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Canada Day – How do I celebrate? Mary Teegee Opinion

What Do I Do on Canada Day???

I am not Canadian. I am Gitxsan and Carrier from the Takla Nation. My flag is the Wolf and my anthem is my clan song.

I haven’t stood for O Canada nor sang the national anthem since my early teens. This does not mean that I am not eternally grateful to those who fought in the wars that guaranteed my freedom of expression. Once I understood the impacts of colonization, especially the impacts of residential school – I could no longer honour a flag that represented the loss of our culture, land and language – a flag that represented the loss of untold number of lives due to its genocidal policies and actions.

I don’t stand for O Canada. When the “crown” recognizes our sovereignty, I may reconsider.

At 15, I signed out of the catholic church, a choice I made as I could not be a part of an institution that was built on stolen lands and stolen souls. I belong to the Creator. My Creator doesn’t abuse or kill young children.

Many Canadian friends have asked me – how can we celebrate Canada Day? I don’t celebrate Canada Day, but I do acknowledge their need to show the pride in our country they call home.  Pride that right now is being marred by the atrocities committed by church and state.

One asks:

How can we celebrate a country founded Prime Minister John A McDonald – whose goal was to get rid of the “Indian problem?” McDonald made it compulsory for children as young as 3 to attend residential school.

How can we celebrate a country guilty of crimes against humanity? A country that still maintains discriminatory and assimilation policies? The country of Canada is made up of the rightful owners of the lands and immigrants. Immigrants from all over the world came to Canada for opportunity and in many cases, for refuge. Canada symbolized freedom, wealth and opportunity.

One must acknowledge that freedom came at the expense of our confinement to reservations, that wealth came at the expense of the loss of our lands and that opportunity grew while ours diminished.

One of our great leaders, Chief Leonard George (Chief Dan George’s son) was asked by a non-Indigenous logger “why should I have to keep hearing about what happened in the past, I didn’t do it – why should I have to keep paying taxes while Indians don’t have to?”

Chief George answered, “In other words you are asking why should you pay for the sins of your father?” The logger answered “yes.”

Chief Leonard George responded calmly “You ask me why you should pay for the sins of your father? Maybe the better question is why should you benefit from the sins of your father?”

Now that the atrocities perpetuated on our children generation after generation has come to light, Canadians are feeling horrified, gutted, sad and guilty. One person stated, “I feel like everything I knew about our history in Canada, everything I learned was a lie – I understand why people are asking us how do we celebrate Canada Day”?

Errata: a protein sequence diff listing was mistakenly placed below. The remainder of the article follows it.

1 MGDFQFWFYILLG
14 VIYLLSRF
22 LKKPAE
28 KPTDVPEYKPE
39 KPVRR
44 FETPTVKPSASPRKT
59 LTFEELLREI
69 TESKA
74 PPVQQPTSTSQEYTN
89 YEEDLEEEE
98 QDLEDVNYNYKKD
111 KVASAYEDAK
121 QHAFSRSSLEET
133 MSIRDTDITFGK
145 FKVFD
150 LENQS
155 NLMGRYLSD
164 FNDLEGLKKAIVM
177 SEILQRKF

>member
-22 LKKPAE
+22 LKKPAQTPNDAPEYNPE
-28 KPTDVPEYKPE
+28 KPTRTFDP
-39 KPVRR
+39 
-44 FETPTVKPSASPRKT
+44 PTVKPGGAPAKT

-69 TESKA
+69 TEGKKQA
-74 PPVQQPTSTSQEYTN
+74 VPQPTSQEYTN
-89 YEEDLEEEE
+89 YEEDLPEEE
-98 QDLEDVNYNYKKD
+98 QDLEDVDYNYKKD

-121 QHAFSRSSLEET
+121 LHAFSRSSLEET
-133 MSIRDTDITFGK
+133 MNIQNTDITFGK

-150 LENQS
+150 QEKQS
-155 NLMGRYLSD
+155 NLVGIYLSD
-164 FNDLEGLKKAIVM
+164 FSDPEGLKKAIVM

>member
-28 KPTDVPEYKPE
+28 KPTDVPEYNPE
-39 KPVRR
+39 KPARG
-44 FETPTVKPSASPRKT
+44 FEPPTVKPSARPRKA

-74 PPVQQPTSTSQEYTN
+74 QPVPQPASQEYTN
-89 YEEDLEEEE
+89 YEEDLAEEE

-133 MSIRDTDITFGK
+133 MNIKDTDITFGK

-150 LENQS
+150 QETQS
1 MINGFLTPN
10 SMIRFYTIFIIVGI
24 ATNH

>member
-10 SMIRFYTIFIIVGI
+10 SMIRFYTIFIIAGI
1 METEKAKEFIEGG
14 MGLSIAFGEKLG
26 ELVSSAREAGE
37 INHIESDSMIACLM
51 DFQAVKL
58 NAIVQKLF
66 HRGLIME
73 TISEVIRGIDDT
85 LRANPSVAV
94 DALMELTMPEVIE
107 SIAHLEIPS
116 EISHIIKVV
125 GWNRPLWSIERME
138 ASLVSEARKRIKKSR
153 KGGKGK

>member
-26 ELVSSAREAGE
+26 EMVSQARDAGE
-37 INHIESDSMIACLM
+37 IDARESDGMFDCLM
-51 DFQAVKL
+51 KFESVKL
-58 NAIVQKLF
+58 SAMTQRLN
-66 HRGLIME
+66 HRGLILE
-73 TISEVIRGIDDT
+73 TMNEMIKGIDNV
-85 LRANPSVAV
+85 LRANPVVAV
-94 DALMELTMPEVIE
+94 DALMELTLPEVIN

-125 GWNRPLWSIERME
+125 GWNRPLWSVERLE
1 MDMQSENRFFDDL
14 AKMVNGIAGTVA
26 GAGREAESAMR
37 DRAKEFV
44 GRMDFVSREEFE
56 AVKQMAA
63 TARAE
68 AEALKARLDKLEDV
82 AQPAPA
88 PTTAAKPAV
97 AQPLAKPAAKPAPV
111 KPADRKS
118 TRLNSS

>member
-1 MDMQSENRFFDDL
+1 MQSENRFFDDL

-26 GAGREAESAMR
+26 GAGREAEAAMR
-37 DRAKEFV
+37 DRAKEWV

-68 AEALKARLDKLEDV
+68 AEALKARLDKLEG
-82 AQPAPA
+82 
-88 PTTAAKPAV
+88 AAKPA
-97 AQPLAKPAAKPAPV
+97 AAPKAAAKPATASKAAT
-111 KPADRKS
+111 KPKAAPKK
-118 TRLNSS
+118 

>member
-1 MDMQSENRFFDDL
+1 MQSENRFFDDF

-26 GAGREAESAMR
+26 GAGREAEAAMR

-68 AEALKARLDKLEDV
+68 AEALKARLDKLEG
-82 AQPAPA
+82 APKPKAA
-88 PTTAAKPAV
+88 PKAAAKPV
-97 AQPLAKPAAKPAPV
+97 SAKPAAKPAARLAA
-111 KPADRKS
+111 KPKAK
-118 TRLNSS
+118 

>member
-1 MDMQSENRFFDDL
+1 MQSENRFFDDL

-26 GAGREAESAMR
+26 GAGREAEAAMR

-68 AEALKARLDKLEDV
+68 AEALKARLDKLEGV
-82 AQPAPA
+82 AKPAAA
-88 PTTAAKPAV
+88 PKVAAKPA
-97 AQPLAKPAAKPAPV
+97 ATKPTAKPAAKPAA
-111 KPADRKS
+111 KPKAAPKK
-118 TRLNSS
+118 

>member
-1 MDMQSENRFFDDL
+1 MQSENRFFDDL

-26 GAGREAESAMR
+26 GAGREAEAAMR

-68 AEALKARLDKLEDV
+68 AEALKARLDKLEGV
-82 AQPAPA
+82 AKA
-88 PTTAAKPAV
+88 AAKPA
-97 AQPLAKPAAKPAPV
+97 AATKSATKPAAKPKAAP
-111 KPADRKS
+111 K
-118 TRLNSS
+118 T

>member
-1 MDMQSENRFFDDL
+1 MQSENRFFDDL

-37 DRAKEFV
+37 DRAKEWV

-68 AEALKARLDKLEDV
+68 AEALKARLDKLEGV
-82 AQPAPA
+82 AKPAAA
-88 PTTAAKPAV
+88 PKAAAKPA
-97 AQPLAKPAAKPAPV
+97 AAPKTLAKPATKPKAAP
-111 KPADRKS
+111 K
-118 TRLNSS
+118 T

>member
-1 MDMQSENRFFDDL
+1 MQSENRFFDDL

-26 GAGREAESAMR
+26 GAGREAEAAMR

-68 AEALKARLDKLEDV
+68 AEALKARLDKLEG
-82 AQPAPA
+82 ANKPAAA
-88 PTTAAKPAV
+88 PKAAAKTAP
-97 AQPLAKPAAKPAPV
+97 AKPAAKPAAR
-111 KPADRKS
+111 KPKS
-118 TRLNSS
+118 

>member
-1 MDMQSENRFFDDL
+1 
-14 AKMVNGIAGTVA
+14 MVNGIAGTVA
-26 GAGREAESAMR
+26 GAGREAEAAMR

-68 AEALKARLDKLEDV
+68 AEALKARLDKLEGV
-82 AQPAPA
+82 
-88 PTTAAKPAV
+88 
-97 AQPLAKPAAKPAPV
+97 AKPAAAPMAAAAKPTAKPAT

Remember the guilt you are feeling is not your guilt – don’t carry it and weigh down your heart. You didn’t abuse and kill those children. Government policies and man-made religious beliefs did.

However, now that you are enlightened – you have a responsibility to right the wrongs of the past. If you do nothing – or worse yet – perpetuate systemic racism and benefit from injustices, you are guilty.

What can you do on this Canada Day to celebrate the country you love?

  1. Instead of standing to O Canada – bend the knee. Just this once.
  2. Wear an orange shirt
  3. Listen to stories on You Tube or read a book on Indigenous history and people
  4. Research the impacts of residential schools
  5. Donate to Indigenous organizations near you (e.g. the Sk’ai Zeh Youth Center, etc.)
  6. Visit the NFB website and watch indigenous creator films. Many, if not most, are free.
  7. Read the Truth and Reconciliation Report, the Calls for Justice Report, the Highway of Tears Recommendations report – and work to implement just one recommendation.
  8. Write to your Member of Parliament urging them to stop fighting First Nation children and Residential school Survivors in court.
  9. Urge your Member of Parliament to adopt the Spirit Bear Plan
  10. Join the “I am A Witness” campaign https://fncaringsociety.com/i-am-witness
  11. Apologize to someone you may have hurt due to ignorance.
  12. Volunteer at one on the many serving organizations in the downtown core

The point is, just do something. Now you know better, do better. Reconciliation means that we are reconciling a respectful, good relationship – Canada has never had a good or conciliatory relationship with Indigenous people.

Today on Canada Day, take a moment to think about how you can develop a conciliatory relationship with Indigenous people, a strong, mutually beneficial and respectful relationship. Start with yourself and your family – your children.  It has taken many generations of culture genocide to get us to this point – it will take us many generations until we can all sing that we are strong and free.